“Change is inevitable, Growth is optional”

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“Change is inevitable, Growth is optional”

Kirby Smart

“Change is inevitable, growth is optional!” 
That was Kirby Smart’s message to his Georgia football team at the opening of spring practice in March and for the 2018 edition of the Bulldogs, no truer words were ever spoken.
That’s because the changes in Georgia’s makeup for this coming season, after the SEC Championship season and national championship runner-up finish the 2017 team accomplished, are just shy of dramatic.
Especially in the Bulldog running back corps, where Georgia lost the NCAA’s all-time combo rushing duo in Nick Chubb and Sony Michel, and in the defensive backfield where starters Dominick Sanders, Aaron Davis and Malkom Parrish completed their eligibility, are areas where Bulldog Nation will see sizable change this autumn.
But then there’s the growth part of Smart’s statement and without question the Georgia coach was emphasizing to his third Georgia team, especially the Bulldogs who will be stepping into starting roles for the first time, that their growth as a football player and subsequent contribution to the University of Georgia is something that each individual player must take hold of; indeed, a true option where the Bulldogs can rise to the challenge and help form a championship team or fail to grow as both a player and student and fall by the wayside.
And in the recent spring practice, which culminated in the April 21 G-Day game, there were distinct signs emerging of these 2018 Bulldogs beginning to take steps forward in the individual position battles and being ready to go full steam ahead into the summer workouts and then the beginning of August camp.
All over this new-look Georgia team there are areas where growth must happen if the Bulldogs are to repeat as SEC champions but, as mentioned, two critical areas where new starters must emerge are at running back and in the secondary.

“Absolutely, there’s been growth in the running backs corps,” said junior tight end Isaac Nauta. “We’ve got a bunch of good backs. We’ve been nicked up back there (during spring) so we’ve had some guys step up … even Prather Hudson stepped up and made some big runs in the scrimmages so that was good to see. We’ve just got so much talent back there that it’s going to be hard not to get those guys involved as well. Elijah Holyfield, Brian Herrien and D’Andre Swift and we’ve got a couple of guys we haven’t even seen yet (Zamir White, James Cook) due to injury or not being here yet. So there’s a ton of talent back there and I’m going to be excited to see what’s going to happen … see those guys carry the rock!”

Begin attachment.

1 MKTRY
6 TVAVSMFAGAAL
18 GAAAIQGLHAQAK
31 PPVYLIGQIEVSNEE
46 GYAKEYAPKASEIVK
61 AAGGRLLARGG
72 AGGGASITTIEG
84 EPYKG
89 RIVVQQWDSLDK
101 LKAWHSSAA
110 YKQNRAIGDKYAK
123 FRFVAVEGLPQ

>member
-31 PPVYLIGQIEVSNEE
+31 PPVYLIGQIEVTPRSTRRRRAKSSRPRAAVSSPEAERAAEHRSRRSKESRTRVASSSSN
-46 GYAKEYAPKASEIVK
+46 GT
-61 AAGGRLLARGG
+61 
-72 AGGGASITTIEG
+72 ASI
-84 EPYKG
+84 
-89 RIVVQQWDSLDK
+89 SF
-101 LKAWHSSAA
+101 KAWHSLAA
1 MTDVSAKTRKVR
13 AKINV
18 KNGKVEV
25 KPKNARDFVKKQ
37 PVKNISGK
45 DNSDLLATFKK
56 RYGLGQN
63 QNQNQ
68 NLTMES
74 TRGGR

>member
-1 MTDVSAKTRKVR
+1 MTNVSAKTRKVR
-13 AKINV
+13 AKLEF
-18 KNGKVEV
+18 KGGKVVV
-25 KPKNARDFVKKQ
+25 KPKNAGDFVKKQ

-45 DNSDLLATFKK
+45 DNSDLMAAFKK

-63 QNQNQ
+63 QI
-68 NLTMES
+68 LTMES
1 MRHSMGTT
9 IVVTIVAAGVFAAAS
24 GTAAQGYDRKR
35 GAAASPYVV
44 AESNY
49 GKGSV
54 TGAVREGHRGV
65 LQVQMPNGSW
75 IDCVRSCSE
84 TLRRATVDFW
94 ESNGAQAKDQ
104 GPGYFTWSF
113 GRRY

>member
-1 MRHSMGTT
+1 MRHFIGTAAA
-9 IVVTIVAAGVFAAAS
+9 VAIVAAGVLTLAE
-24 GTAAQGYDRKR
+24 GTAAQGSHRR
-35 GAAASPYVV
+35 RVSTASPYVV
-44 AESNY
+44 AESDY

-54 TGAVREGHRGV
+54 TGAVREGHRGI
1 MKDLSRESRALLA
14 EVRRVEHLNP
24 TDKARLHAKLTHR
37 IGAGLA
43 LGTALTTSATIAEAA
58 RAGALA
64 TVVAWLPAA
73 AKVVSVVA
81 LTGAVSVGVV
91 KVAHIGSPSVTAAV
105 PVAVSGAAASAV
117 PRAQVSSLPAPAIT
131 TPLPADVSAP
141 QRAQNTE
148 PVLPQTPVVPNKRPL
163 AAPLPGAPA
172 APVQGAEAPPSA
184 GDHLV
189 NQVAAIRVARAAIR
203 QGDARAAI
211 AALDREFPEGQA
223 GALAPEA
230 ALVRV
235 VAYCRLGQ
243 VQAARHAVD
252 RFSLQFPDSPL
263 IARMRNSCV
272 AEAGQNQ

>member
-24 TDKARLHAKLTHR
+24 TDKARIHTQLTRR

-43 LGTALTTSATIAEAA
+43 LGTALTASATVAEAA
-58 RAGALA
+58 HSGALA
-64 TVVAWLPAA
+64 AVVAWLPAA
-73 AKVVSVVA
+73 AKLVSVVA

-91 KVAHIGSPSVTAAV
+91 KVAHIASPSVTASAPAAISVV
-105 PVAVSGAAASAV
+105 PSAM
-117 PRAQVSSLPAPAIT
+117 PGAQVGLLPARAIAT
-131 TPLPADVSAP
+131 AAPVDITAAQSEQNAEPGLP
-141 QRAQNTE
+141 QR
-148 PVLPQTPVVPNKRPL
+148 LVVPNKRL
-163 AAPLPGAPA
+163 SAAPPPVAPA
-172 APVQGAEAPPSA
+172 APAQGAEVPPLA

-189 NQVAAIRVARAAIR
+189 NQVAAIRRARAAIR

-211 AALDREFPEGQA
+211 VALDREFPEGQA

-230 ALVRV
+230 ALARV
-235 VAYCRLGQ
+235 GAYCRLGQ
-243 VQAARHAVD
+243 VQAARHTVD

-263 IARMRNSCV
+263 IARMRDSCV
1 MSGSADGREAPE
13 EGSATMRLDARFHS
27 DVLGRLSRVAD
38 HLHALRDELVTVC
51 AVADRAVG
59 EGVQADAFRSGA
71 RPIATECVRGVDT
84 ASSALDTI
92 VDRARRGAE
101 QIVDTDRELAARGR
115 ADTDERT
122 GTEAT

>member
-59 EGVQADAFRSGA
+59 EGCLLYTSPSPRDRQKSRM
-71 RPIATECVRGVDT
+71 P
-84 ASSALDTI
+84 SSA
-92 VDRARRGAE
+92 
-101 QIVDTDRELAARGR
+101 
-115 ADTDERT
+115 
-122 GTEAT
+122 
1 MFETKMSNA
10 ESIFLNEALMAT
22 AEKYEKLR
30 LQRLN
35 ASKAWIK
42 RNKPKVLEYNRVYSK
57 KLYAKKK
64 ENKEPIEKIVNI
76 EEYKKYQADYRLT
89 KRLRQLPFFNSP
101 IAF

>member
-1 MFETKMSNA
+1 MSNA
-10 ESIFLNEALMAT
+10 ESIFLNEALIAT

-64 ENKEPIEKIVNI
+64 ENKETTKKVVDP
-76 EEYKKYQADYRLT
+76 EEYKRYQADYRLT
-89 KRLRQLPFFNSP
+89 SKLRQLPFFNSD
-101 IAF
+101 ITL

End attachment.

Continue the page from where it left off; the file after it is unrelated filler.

“With Nick and Sony leaving it definitely brings a void to the offense but we’ve got guys who came to college to step into their place and take over that role,” said junior wide receiver Mecole Hardman. “So is it hard to replace Nick and Sony and guys like Isaiah Wynn in the line? Yes, it’s definitely hard but we’ve got players who can step in and do what they’re supposed to do.”
One guy who will be stepping in and, in fact, will be the projected starter at tailback when the Bulldogs kick off the season Sept. 1 against Austin Peay is sophomore D’Andre Swift, who sat out the G-Day game with a lingering groin injury. Earning freshman All-SEC honors, the Philadelphia, Pa. native ran for 618 yards and a 7.6 yards-per-carry average, that despite playing behind 1,000-yard rushers Chubb and Michel. But the 5-9, 215-pound Swift will have plenty of help at the position from rising juniors Holyfield and Herrien, who both enjoyed good springs.